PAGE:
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Beggars can’t be choosers
Sept. 22, 2014
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by Ivan Raconteur

I am beginning to wonder if people come to this country just to whinge about the way we do things, and if so, why do they come here in the first place?

Members of the Somali-American community are now whining because they don’t like the food that is available at our food shelves.

While many Minnesotans were busy at work, a group of Somali Americans, protest signs in hand, were marching on the Hennepin County Commissioners’ office recently demanding that taxpayers fork over money to develop a food shelf that caters to their particular dietary preferences.

A spokesman for the group was quoted as saying “It’s about human rights also, basic human rights to get the proper food and also healthy food.”

It amazes me how, when people come to this country, they seem unable to understand the laws that require any responsibility from them, but they sure do figure out their “rights” the minute they cross the border.

It is estimated it will cost $150,000 in tax dollars to get this exclusive food shelf up and running, but there have been no estimates as to what the ongoing costs to taxpayers will be.

I’m not sure why taxpayers are responsible for catering to their religious preferences, but maybe I am just not very smart.

It makes one wonder, though, where it will all end.

These people think it is a violation of their rights to expect them to eat what other Minnesotans eat, even when it is given to them for free.

I suppose the next grievance will be people who accept donations of clothing will want taxpayers to step in and make sure that people only donate new, designer-label clothing to those charitable organizations, because the recipients won’t want to be seen wearing “ordinary” clothing.

Then, they will be expecting taxpayers to pay for them to ride around in chauffeured limousines, because it violates their rights to expect them to ride on public transportation side-by-side with other Minnesotans.

We will probably also have to change our language, because having one language is almost certainly a violation of the rights of people who can’t be bothered to learn English.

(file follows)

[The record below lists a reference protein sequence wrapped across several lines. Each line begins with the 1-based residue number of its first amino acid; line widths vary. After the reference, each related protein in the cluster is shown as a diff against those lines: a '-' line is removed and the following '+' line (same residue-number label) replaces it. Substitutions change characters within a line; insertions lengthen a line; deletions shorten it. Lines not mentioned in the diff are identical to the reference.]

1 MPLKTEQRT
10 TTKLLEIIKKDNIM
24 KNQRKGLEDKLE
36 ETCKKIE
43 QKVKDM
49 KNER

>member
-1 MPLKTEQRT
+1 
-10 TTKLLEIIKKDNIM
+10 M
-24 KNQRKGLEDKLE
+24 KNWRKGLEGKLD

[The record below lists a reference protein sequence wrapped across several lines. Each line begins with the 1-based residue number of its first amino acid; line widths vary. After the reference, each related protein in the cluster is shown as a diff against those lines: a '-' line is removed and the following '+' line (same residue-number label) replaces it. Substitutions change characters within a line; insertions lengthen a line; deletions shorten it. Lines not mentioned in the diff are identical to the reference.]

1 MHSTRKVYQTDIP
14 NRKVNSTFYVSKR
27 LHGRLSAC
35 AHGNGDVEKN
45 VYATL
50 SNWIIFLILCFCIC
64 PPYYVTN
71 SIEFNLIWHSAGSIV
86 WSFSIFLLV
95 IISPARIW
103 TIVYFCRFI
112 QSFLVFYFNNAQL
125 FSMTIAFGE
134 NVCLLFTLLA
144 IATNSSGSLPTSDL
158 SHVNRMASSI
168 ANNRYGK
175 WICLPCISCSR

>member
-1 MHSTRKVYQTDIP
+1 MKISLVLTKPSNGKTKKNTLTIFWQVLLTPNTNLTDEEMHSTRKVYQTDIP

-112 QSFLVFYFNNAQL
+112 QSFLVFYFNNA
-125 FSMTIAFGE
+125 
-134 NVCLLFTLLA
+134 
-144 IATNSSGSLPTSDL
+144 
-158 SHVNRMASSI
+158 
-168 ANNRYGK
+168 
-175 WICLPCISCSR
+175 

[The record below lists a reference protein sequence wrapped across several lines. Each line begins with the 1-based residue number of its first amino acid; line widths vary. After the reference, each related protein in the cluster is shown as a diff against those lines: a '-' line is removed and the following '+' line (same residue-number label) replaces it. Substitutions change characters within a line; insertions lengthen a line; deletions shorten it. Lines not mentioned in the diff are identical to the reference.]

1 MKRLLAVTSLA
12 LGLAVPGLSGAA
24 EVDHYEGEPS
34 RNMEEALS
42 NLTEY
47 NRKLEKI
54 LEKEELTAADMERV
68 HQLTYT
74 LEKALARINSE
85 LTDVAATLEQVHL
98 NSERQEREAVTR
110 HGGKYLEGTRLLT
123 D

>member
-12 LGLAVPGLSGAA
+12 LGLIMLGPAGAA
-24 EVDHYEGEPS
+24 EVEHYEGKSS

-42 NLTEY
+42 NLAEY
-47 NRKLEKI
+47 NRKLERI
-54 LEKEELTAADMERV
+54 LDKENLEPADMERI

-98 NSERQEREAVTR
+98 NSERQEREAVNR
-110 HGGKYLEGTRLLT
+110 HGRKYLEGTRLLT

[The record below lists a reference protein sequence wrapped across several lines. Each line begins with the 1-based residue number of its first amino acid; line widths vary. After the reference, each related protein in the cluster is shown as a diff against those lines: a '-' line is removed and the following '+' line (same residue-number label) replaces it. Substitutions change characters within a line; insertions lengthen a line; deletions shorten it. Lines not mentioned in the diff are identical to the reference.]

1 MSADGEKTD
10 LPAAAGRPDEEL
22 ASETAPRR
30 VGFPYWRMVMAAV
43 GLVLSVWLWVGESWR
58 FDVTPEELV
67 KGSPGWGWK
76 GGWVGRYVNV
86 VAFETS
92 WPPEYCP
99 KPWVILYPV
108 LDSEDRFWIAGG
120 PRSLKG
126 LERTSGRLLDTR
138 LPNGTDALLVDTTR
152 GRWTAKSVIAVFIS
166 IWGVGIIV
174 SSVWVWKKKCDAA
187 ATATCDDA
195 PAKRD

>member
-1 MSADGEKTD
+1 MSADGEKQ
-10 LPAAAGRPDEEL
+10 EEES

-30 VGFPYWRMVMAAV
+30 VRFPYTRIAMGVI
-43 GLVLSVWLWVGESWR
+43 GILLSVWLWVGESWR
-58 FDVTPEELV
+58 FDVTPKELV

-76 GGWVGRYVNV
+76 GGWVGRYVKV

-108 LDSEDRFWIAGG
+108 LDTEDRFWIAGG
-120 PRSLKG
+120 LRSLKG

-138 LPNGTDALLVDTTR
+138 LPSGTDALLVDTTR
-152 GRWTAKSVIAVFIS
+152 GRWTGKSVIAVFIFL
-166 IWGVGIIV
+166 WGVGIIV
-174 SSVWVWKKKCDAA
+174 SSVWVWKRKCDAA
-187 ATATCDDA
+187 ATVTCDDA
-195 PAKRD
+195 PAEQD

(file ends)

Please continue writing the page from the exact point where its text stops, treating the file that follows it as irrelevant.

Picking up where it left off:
If they can’t understand the language, they might miss out on some right they haven’t exploited yet.

We will probably have to abandon some of our customs and traditions, too, since they might be deemed offensive to some of the newcomers.

Food shelves are fine things. I admire the people who support them, and they provide a much needed service for many Minnesotans who are experiencing hard times.

However, I am old enough to remember when people said “beggars can’t be choosers,” and meant it.

Essentially, the point of that old adage is that those who depend on the generosity of others are in no position to dictate the terms of that support.

Somehow, the logic in that statement seems to have been lost on some people.

I believe we have a duty to help those in need when we can, but I am sick of hearing people who got here five minutes ago whine about how their rights are being violated.

Other Minnesota citizens and taxpayers have rights, too, and it is time we remembered that.

If people get hungry enough, they will be happy to eat whatever others are kind and generous enough to donate.

If the Somali-American community or any other special interest group is not willing to accept that, they can toddle back to the place from whence they came.

If things here don’t meet their expectations, I’m sure they would be happier in their former homes.

Perhaps I am being insensitive. Maybe I am being unkind. But the fact is, I am sick of the culture of entitlement, and I am a lot more concerned about the rights of citizens who have been living here, paying taxes, and contributing to their communities than I am about the rights of those late arrivals who showed up with a begging bowl in one hand and a protest sign in the other.


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